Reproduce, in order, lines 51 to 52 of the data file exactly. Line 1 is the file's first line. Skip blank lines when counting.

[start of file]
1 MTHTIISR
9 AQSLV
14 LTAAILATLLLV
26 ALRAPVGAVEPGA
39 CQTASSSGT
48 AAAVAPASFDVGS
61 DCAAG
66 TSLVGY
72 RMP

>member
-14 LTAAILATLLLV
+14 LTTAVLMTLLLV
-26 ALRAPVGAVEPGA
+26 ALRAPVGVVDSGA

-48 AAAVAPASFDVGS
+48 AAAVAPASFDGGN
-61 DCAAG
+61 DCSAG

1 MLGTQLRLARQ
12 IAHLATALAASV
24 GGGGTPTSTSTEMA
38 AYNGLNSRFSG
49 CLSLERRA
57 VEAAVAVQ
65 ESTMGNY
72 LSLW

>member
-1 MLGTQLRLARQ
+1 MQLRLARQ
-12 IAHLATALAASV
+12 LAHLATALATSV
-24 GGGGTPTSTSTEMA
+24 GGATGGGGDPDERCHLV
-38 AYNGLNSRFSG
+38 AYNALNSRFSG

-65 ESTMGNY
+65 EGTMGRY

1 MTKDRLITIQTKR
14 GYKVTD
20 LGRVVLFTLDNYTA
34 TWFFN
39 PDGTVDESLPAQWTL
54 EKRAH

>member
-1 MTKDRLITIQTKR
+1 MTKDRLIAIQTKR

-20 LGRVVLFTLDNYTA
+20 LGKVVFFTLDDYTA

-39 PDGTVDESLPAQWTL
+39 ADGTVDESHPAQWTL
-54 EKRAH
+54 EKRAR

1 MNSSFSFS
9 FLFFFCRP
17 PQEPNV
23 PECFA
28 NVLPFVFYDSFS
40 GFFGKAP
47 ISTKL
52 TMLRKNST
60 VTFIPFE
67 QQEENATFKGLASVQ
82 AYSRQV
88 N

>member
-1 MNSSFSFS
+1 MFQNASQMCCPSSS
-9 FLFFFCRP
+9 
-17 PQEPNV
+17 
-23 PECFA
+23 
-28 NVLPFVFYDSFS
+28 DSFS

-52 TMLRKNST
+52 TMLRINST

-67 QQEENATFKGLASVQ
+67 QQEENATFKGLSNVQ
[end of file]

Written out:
-54 EKRAH
+54 EKRAR